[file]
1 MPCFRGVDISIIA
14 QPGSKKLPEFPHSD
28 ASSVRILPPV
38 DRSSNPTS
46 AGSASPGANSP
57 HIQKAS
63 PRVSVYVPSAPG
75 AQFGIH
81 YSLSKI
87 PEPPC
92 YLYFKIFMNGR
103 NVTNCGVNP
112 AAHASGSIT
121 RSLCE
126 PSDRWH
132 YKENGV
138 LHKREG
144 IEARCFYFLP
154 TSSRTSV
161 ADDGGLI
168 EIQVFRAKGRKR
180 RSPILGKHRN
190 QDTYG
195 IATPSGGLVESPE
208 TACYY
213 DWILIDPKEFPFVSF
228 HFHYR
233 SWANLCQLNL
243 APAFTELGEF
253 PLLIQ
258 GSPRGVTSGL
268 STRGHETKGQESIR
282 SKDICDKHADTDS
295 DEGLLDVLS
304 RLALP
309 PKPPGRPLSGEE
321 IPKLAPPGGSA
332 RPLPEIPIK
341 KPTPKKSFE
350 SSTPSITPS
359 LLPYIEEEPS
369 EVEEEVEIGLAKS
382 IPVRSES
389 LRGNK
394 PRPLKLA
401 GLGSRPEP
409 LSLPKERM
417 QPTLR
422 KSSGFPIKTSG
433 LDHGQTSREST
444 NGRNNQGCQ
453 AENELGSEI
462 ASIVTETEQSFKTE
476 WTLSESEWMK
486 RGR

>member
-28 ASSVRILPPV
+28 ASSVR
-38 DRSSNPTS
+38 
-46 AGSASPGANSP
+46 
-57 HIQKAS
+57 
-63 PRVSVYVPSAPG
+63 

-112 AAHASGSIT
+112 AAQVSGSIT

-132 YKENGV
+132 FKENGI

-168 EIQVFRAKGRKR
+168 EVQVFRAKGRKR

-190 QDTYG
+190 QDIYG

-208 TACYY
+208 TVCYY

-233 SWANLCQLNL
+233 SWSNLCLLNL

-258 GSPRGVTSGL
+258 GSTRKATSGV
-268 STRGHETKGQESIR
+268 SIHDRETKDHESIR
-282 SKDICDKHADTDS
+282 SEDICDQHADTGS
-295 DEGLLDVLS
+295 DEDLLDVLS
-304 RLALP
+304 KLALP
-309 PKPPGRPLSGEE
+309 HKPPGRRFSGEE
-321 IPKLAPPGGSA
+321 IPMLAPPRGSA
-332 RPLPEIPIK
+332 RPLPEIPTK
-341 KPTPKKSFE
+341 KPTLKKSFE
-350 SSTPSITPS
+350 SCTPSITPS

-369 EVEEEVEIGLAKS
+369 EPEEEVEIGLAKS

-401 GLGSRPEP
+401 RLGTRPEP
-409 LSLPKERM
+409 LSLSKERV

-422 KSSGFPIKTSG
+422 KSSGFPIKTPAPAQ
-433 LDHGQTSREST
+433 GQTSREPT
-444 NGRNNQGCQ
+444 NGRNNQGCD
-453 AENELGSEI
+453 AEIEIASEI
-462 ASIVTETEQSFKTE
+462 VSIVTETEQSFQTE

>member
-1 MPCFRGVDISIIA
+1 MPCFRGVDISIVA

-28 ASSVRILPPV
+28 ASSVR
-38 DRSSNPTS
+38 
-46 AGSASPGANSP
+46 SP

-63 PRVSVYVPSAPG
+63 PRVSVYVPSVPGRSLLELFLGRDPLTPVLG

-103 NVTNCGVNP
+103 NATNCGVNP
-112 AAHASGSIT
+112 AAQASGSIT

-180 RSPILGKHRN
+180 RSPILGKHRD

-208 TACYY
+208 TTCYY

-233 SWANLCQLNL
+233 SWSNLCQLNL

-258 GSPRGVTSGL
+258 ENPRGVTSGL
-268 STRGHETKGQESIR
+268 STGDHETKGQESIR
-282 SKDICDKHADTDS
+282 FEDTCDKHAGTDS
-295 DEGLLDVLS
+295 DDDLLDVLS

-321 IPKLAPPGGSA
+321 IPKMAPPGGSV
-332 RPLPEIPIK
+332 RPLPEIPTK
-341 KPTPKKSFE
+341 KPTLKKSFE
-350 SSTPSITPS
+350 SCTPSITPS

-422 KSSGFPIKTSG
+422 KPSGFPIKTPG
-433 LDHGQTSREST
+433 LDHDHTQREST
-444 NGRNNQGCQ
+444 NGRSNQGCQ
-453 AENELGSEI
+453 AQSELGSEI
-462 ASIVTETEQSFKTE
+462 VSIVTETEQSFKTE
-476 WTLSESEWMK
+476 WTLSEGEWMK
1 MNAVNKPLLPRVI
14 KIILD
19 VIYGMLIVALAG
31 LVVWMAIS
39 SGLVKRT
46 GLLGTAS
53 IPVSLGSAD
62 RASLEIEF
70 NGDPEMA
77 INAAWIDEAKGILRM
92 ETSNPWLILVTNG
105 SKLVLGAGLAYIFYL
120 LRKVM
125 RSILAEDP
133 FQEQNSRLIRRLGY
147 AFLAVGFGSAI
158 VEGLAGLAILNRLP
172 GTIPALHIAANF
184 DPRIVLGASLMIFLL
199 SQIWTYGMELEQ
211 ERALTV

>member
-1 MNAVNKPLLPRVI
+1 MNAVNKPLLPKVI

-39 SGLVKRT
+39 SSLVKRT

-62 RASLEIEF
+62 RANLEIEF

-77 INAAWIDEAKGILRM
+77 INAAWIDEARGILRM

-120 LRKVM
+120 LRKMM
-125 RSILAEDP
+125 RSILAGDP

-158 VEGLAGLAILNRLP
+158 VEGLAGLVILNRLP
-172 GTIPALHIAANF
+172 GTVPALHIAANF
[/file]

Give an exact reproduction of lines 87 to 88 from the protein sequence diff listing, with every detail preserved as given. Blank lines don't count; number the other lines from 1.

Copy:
-304 RLALP
+304 KLALP